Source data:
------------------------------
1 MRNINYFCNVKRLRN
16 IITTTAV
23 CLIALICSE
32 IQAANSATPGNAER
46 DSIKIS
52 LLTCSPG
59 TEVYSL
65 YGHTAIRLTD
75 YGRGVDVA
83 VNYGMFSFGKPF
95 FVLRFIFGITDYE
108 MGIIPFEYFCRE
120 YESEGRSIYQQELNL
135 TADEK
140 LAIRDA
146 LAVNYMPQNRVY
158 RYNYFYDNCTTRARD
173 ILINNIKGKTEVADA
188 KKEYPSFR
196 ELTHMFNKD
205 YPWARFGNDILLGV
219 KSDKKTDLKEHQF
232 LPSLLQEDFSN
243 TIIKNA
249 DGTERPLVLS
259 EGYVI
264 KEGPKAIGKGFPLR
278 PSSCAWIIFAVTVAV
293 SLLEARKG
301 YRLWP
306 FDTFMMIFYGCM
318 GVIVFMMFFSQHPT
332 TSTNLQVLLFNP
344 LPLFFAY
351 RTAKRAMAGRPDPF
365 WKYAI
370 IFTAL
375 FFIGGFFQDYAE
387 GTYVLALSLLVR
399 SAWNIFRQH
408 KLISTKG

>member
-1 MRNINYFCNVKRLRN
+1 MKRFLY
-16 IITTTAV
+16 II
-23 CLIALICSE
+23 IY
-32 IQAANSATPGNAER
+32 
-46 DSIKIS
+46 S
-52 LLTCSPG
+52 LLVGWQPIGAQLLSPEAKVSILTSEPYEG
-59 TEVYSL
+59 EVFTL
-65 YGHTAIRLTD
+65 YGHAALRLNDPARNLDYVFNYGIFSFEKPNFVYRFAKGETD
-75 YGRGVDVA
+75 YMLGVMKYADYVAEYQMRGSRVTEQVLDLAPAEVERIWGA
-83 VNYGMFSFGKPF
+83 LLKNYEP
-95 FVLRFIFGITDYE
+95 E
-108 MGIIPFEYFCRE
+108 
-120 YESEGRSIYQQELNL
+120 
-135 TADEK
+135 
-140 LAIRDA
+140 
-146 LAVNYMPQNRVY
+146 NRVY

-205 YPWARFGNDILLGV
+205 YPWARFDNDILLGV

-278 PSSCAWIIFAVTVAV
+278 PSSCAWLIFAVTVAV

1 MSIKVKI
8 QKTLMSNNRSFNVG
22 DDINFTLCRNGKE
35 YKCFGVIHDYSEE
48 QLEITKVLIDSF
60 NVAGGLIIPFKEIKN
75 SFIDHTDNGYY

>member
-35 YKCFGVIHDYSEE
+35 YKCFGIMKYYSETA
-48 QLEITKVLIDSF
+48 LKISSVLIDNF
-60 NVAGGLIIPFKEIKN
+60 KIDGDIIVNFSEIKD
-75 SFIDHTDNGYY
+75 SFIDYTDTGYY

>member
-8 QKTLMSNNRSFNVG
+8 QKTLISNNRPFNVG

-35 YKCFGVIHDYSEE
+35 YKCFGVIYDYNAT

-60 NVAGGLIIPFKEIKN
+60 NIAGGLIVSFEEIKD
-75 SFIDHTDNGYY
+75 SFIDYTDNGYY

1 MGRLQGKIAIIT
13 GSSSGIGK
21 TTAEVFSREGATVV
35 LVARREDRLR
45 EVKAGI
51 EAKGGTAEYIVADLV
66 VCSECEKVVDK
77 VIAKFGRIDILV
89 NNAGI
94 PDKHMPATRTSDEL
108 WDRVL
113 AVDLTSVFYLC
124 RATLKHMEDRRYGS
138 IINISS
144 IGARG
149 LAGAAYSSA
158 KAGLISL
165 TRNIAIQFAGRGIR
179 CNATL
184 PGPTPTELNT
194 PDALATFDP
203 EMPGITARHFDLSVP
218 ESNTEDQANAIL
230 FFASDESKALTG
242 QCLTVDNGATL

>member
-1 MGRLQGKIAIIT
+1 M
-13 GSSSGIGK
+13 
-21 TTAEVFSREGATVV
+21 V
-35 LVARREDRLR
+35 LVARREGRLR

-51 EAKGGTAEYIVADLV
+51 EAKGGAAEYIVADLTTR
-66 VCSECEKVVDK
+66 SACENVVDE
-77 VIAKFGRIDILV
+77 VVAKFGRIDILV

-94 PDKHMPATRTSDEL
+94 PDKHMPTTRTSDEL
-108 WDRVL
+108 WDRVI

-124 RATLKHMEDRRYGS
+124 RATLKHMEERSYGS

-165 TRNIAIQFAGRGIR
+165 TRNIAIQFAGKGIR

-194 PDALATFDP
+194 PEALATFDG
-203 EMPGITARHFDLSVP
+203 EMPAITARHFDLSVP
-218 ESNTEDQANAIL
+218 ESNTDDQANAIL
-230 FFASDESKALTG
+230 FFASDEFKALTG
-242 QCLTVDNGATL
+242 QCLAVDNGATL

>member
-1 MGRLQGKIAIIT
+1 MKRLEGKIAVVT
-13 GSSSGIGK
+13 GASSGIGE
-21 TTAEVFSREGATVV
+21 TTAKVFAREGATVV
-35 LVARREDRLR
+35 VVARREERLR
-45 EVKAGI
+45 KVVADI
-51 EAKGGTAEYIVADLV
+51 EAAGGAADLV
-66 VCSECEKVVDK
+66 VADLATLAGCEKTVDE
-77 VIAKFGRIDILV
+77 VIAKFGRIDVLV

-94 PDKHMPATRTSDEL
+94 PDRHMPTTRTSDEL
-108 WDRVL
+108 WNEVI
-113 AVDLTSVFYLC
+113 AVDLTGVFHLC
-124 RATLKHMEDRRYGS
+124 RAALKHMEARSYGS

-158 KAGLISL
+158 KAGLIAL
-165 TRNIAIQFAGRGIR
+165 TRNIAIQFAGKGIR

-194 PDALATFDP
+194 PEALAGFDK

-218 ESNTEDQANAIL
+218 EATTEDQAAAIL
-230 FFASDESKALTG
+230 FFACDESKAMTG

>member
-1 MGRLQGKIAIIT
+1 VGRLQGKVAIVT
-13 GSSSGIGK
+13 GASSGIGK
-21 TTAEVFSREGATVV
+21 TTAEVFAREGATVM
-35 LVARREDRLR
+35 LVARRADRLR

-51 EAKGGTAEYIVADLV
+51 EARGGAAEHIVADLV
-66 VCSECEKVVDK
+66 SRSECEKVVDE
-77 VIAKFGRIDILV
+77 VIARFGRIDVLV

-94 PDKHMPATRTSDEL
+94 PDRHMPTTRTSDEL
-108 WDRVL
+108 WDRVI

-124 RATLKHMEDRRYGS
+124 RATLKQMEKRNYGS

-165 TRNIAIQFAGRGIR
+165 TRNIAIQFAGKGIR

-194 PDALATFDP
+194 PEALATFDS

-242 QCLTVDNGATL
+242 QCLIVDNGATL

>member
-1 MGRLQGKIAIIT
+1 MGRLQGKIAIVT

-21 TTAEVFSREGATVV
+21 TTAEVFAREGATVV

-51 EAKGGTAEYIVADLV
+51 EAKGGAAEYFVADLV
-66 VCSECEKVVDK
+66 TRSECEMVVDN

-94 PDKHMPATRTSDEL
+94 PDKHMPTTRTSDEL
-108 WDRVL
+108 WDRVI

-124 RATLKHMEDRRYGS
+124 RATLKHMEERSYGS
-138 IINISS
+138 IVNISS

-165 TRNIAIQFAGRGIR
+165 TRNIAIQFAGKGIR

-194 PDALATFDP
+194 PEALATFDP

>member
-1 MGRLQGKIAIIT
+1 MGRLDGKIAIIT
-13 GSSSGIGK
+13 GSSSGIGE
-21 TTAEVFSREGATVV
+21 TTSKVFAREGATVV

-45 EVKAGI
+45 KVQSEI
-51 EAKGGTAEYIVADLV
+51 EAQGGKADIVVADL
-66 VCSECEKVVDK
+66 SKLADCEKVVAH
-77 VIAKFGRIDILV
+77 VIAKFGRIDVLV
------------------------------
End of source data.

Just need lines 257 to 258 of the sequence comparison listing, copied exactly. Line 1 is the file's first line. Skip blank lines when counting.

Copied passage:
+66 SKLADCEKVVAH
-77 VIAKFGRIDILV